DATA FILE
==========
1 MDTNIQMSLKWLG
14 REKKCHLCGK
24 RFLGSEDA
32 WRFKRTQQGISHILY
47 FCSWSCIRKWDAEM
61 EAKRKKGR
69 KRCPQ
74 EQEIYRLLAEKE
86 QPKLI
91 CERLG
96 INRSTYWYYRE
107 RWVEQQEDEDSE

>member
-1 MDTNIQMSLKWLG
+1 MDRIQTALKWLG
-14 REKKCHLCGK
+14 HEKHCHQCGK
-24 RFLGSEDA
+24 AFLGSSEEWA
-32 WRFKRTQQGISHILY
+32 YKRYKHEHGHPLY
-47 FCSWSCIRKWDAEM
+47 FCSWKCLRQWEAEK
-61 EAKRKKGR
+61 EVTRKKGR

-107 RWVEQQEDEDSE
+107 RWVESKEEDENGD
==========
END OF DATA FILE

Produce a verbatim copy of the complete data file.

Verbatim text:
1 MDTNIQMSLKWLG
14 REKKCHLCGK
24 RFLGSEDA
32 WRFKRTQQGISHILY
47 FCSWSCIRKWDAEM
61 EAKRKKGR
69 KRCPQ
74 EQEIYRLLAEKE
86 QPKLI
91 CERLG
96 INRSTYWYYRE
107 RWVEQQEDEDSE

>member
-1 MDTNIQMSLKWLG
+1 MDRIQTALKWLG
-14 REKKCHLCGK
+14 HEKHCHQCGK
-24 RFLGSEDA
+24 AFLGSSEEWA
-32 WRFKRTQQGISHILY
+32 YKRYKHEHGHPLY
-47 FCSWSCIRKWDAEM
+47 FCSWKCLRQWEAEK
-61 EAKRKKGR
+61 EVTRKKGR

-107 RWVEQQEDEDSE
+107 RWVESKEEDENGD